Shortly after Kezia’s initial pediatrician appointment, we were given the possibility of having an MRI to determine brain structure and development. Neither Jon nor I have ever had an MRI and we had no idea what to expect. Oh be still my beating heart — she was so little in such a big machine!!! It just seemed to swallow her whole!! My mother heart just ached as we stood guard {thankfully in the same room} and watched the countdown clock as it made its way through the stages of the test. We were told that they don’t typically do MRIs on infants because of the sedation issue. Kezia was not sedated, but cooperated fully, and the tests came back clear and with encouraging results. We received the good news on the day of our wedding anniversary. We were celebrating eight years of marriage and our geneticist called to tell us that her brain had, in fact, fully developed. Though it was smaller in structure, all the parts were there, and that was a very good thing.

If you’ve gone through any kind of testing with someone you love, in particular your kids, you are very familiar with the particular pain and challenge of waiting. It seems you’re always waiting for something. Waiting for the phone to ring. Waiting for appointments. Waiting for test results. Waiting for more symptoms to show up or something new {and bad} to happen. Waiting is hard work. Kezia was born on June 30, and these test results had come through on July 24. A lot had happened in those few weeks, and it felt like the waiting was endless.

After her MRI appointment, Jon and I celebrated the relief of the successful completion  of the tests by going out for lunch and making a quick stop at Canadian Tire before heading home :). I found a chair to sit and feed Kezia, and a woman sat down beside me. Probably late 30s, well dressed, career gal. I’m not sure how the conversation started (I was lacking sleep, highly adrenalized and not really functioning at my finest!), but she was looking at my baby and just started talking. Here, in this simple moment, her story spilled out. No children of her own. Married, step-kids, career. Lonely. Aching. Longing to know what it could have been like… what might have been… I got the impression she didn’t talk about this much, but maybe there’s just something about the freshness of a newborn that draws feelings and thoughts out of a person.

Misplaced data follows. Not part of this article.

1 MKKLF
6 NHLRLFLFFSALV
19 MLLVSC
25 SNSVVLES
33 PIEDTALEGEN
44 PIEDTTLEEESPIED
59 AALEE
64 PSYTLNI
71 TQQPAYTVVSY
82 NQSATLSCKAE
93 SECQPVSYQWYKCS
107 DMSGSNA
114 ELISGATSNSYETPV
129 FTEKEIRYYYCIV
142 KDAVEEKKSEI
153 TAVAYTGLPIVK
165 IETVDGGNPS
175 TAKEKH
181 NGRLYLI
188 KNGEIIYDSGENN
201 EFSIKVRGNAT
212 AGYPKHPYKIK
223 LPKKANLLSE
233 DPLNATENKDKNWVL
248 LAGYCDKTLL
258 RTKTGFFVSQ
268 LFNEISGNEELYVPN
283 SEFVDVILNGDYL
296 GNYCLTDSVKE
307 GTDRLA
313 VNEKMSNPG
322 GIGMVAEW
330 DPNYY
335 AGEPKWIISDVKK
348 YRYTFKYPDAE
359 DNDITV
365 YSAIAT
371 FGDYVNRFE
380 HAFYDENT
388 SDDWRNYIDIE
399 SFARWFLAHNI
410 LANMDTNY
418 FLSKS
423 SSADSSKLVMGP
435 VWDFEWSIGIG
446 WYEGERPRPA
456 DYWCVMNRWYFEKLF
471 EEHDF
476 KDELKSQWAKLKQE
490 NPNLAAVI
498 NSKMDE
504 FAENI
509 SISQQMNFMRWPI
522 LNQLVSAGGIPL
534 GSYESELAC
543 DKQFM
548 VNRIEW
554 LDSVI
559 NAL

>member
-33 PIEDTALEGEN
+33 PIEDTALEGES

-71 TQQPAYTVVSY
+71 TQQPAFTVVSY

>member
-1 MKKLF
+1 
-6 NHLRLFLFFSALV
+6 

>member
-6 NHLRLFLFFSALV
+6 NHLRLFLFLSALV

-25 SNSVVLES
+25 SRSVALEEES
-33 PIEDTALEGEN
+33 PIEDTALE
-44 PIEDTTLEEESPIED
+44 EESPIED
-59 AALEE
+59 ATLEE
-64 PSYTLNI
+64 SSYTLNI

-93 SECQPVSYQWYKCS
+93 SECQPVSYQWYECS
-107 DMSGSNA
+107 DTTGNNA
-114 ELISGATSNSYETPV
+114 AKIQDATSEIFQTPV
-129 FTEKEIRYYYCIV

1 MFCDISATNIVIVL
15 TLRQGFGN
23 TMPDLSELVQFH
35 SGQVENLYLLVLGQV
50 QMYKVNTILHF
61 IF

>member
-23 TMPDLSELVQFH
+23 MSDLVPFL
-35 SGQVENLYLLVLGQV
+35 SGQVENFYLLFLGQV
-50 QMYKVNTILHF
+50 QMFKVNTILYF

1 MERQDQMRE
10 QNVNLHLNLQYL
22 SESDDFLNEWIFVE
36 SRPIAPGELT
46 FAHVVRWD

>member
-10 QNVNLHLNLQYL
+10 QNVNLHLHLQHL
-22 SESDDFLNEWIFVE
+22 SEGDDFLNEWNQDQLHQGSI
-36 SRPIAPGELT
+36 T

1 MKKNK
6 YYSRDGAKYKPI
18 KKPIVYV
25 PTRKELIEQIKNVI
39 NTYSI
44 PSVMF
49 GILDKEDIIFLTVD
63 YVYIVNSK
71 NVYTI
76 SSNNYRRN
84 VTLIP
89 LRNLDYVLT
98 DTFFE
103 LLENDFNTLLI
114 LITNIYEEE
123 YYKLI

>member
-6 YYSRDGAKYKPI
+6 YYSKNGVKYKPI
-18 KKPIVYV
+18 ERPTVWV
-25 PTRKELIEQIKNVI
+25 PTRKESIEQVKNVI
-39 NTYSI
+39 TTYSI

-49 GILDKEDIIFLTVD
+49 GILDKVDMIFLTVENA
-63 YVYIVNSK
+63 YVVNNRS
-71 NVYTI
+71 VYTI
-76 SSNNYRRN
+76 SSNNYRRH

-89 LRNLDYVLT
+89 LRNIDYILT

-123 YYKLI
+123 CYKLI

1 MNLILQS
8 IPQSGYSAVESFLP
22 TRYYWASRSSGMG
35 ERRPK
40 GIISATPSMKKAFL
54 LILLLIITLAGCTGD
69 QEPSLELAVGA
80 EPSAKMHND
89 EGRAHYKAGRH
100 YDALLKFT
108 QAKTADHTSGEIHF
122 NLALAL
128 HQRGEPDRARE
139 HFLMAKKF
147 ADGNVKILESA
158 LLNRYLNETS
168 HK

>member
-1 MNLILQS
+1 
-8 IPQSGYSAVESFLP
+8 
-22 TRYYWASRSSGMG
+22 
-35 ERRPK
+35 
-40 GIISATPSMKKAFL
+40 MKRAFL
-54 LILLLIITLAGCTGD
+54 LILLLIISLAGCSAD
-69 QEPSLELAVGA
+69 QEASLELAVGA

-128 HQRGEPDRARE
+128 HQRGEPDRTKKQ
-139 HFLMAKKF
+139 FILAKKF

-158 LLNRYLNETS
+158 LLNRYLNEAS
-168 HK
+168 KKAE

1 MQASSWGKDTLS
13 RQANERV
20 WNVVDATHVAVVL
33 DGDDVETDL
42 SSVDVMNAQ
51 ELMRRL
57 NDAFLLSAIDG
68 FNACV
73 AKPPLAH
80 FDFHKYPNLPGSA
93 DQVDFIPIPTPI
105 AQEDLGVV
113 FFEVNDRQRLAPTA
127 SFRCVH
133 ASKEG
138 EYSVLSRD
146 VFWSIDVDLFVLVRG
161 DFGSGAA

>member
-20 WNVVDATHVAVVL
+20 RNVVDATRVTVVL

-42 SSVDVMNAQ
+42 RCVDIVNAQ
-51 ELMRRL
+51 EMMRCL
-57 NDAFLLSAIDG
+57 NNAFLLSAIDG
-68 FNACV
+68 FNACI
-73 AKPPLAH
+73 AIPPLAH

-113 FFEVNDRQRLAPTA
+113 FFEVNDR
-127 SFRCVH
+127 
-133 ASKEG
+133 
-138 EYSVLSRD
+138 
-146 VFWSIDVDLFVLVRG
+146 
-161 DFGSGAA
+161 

I didn’t tell her that it was all easy and rosy moments like these quiet feeding ones. I didn’t tell her that we had actually just come from an MRI for our precious little girl to discover just how extensive her condition would be. I didn’t tell her that your heart can just know deep deep love and deep deep pain at the same time.

It was a while ago already :), but I think I smiled and said something like, “Yeah. They are pretty amazing.” In spite of the things we could be facing, I couldn’t help but be lost in the wonder of it all.

Every person has a story. Her heartache might be different, but it was leaving its mark and shaping her character and heart just the same. Some will walk through physical risks and conditions with their children. Or face cancer. Or loss through relationships that just are not what they could have been.

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What matters is not how hard it gets, but who you get to walk it through with.